Hattie McDaniel (1895 - 1952)

Hattie McDaniel
1895 - 1952
updated December 05, 2019
Hattie McDaniel was born on June 10, 1895 in Wichita, Kansas. She died on October 26, 1952 at Hollywood, Hollywood, California at age 57.

Hattie McDaniel
Born June 10, 1895 in Wichita, Kansas, USA
Died October 26, 1952 in Woodland Hills, California, USA (breast cancer)
Nicknames "Hi-Hat Hattie"
Mamie
Height 5' 2" (1.57 m)
After working as early as the 1910s as a band vocalist, (she played piano too) Hattie McDaniel debuted as a maid in The Golden West (1932). Her maid-mammy characters became steadily more assertive, showing up first in Judge Priest (1934) and becoming pronounced in Alice Adams (1935). In this one, directed by George Stevens and aided and abetted by star Katharine Hepburn, she makes it clear she has little use for her employers' pretentious status seeking. By The Mad Miss Manton (1938) she actually tells off her socialite employer Barbara Stanwyck and her snooty friends. This path extends into the greatest role of her career, Mammy in Gone with the Wind (1939). Here she is, in a number of ways, superior to most of the white people surrounding her. She played on the "Amos and Andy" and Eddie Cantor radio shows in the 1930s and 1940s; the title in her own radio show "Beulah" (1947-51), and the same part on TV (Beulah (1950)). Her part in Gone with the Wind (1939) won her the Oscar for Best Supporting Actress, the first African American actress to win an Academy Award.
Spouse (4)
Larry C. Williams (11 June 1949 - 5 December 1950) ( divorced)
James Lloyd Crawford (21 March 1941 - 19 December 1945) ( divorced)
George Langford (1922 - 1922) ( his death)
Howard Hickman (11 January 1911 - 15 March 1915) ( his death)
Trivia (31)
The first African-American woman to sing on radio (1915, with Professor George Morrison's Negro Orchestra, Denver, CO); first African-American to be buried in Los Angeles' Rosedale Cemetery
The human "Mammy" character in the Tom & Jerry Cartoons was based on her. This human supporting character was best remembered for shouting "THOMAS" very loudly.
Was the first African-American to win an Academy Award. She won as Best Actress in a Supporting Role for her role of Mammy in Gone with the Wind (1939). She became the first African-American to attend the Academy Awards as a guest.47 years after her death, has been memorialized by a pink-and-gray granite monument at Hollywood Forever Cemetery.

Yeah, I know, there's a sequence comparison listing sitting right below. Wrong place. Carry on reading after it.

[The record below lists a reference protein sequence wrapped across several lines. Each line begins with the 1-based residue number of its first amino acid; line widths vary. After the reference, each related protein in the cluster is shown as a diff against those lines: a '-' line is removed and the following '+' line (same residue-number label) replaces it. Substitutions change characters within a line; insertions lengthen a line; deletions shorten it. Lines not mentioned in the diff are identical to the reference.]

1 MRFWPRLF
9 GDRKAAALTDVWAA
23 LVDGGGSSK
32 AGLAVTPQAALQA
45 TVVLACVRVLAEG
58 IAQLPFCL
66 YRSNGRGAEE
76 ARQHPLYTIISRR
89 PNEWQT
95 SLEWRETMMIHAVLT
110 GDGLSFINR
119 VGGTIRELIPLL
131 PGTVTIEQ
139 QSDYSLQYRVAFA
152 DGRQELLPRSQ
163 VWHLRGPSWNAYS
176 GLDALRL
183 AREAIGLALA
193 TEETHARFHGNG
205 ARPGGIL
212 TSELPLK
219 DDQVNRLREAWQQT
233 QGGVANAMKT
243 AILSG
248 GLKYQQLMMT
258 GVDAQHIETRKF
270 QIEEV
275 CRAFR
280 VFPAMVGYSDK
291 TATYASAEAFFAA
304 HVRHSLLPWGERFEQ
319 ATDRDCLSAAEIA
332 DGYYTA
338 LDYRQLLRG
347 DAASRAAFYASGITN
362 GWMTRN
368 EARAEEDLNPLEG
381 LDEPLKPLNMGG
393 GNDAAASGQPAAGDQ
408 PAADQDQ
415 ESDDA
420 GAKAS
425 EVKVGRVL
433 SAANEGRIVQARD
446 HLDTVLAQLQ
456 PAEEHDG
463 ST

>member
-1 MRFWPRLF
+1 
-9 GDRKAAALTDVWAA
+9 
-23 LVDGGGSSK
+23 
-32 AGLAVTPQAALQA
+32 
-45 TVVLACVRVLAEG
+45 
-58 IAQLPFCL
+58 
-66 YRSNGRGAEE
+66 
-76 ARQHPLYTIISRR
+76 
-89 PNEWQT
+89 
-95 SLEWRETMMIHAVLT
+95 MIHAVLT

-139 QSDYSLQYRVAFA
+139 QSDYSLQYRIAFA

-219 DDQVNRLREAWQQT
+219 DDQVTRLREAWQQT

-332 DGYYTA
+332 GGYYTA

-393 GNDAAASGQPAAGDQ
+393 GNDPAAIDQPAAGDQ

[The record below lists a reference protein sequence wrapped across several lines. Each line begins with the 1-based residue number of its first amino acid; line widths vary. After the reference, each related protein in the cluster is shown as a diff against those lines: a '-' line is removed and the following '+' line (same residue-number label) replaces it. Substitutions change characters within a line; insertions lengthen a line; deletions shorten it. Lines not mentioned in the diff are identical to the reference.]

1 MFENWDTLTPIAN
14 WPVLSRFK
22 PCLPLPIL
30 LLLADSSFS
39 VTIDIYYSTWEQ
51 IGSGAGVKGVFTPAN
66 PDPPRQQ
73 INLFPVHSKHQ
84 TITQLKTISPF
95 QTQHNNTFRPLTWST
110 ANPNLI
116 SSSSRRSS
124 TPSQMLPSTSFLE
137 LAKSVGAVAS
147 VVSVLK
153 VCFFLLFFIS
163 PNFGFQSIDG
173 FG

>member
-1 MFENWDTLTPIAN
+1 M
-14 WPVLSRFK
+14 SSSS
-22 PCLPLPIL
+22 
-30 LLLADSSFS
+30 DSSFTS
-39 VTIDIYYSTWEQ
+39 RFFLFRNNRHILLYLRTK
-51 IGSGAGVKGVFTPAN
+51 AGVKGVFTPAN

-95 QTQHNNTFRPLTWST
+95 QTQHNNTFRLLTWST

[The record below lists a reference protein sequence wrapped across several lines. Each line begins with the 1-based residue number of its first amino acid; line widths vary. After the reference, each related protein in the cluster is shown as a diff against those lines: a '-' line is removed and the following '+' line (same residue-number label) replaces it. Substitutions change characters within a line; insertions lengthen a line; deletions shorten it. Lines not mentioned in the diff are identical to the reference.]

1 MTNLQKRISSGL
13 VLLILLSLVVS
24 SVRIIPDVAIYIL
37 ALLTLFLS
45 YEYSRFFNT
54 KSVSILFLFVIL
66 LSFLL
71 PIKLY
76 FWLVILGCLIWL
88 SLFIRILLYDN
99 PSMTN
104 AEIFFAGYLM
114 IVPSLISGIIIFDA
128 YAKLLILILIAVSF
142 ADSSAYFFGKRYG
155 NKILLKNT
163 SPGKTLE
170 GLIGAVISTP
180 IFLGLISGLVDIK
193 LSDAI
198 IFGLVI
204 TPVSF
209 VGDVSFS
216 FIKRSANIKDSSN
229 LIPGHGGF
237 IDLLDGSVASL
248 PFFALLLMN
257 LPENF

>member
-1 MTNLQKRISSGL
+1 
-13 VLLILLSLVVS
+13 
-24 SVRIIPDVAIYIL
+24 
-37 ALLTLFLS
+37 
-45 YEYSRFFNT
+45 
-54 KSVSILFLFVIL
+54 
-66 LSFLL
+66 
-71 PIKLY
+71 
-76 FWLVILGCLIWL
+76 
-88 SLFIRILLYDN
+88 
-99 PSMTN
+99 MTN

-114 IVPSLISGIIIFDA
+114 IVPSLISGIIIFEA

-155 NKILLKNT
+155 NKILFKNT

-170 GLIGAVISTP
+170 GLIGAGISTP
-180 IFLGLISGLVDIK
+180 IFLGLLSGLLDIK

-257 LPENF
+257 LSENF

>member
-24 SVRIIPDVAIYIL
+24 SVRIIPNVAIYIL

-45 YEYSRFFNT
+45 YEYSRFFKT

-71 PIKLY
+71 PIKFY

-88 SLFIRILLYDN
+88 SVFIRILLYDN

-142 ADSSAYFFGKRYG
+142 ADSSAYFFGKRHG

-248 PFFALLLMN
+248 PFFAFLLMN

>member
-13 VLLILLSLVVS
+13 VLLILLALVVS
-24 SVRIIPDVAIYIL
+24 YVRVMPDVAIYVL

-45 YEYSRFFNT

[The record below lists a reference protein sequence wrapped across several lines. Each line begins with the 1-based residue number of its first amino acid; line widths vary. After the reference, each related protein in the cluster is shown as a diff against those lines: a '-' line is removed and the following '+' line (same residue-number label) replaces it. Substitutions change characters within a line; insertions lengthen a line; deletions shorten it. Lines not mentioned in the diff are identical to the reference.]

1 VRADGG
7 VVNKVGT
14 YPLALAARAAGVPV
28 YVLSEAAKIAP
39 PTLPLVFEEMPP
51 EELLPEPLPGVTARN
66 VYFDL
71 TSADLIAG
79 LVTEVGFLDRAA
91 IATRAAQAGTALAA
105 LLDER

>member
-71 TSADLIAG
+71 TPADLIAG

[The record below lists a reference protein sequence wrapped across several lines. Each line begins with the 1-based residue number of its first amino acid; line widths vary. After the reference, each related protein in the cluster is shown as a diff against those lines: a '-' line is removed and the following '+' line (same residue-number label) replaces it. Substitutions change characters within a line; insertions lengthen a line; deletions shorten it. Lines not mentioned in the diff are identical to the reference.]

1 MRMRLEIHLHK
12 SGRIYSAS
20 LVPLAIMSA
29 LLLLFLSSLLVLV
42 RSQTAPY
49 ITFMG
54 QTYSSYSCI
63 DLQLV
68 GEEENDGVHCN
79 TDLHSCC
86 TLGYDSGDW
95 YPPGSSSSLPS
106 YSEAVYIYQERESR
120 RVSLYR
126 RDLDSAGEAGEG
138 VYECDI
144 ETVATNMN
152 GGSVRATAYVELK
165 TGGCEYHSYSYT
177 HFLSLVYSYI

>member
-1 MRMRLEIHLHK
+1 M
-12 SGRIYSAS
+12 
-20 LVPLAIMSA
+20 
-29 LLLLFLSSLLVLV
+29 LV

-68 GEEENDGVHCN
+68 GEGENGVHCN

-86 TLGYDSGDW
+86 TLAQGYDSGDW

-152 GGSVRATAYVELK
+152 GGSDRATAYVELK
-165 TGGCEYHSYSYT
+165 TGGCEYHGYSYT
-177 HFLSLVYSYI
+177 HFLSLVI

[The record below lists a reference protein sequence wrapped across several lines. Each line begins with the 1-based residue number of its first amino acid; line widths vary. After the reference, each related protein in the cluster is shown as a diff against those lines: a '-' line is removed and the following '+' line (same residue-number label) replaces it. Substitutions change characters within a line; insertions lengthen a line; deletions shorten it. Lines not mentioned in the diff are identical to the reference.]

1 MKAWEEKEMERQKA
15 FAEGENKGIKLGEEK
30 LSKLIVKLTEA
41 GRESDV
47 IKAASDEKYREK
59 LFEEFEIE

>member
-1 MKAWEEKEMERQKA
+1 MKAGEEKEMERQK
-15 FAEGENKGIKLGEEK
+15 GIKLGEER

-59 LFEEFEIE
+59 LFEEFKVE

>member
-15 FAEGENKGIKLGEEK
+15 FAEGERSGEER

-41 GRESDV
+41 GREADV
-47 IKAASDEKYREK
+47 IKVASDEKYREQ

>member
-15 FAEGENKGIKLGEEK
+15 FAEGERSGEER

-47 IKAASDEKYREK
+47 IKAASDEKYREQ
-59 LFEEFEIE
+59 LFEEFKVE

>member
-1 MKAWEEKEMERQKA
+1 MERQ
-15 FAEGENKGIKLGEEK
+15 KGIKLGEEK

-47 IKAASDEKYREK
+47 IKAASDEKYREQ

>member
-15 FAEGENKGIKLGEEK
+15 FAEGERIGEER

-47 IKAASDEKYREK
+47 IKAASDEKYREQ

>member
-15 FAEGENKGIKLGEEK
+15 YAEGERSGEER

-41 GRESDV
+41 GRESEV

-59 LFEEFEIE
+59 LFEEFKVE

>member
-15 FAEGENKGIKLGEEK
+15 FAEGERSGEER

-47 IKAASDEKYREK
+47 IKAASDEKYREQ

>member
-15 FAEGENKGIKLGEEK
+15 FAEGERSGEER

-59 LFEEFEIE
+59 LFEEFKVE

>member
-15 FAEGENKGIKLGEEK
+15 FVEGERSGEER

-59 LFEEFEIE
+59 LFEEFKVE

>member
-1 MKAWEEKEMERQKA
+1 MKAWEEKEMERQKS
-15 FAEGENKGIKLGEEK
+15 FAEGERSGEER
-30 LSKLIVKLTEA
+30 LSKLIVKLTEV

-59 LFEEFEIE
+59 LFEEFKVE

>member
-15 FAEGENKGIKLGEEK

Sister of Sam McDaniel.
Sister of actress Etta McDaniel.
She willed her Oscar to Howard University, but the Oscar was lost during the race riots at Howard during the 1960s. It has never been found.
Her father was a slave, who was eventually freed.
When the date of the Atlanta premiere of Gone with the Wind (1939) approached, McDaniel told director Victor Fleming she would not be able to make it, when in actuality she did not want to cause trouble due to the virulent racism that was rampant in Atlanta at the time.
Despite the fact Clark Gable played a joke on her during the filming of Gone with the Wind (1939) (he put real brandy in the decanter instead of iced tea during the Bonnie Blue birth celebration scene), McDaniel and Gable were actually good friends. Gable later threatened to boycott the premiere in Atlanta because McDaniel was not invited, but later relented when she convinced him to go.
Is a honorary member of Sigma Gamma Rho Sorority, Incorporated
Lived in a middle class African American section of Los Angeles coined "Sugar Hill".
Pictured on a USA 39¢ commemorative postage stamp in the Black Heritage series, issued 25 January 2006.
Despite her substantial salaries for her various roles, her estate was valued at less than $10,000 when her will was made public. She left her last husband, Larry Williams, only $1.
Her Academy Award was presented by actress Fay Bainter.
McDaniel and Louise Beavers, both of whom played the title character Beulah (1950) in the 1950s TV series, died ten years apart on October 26th.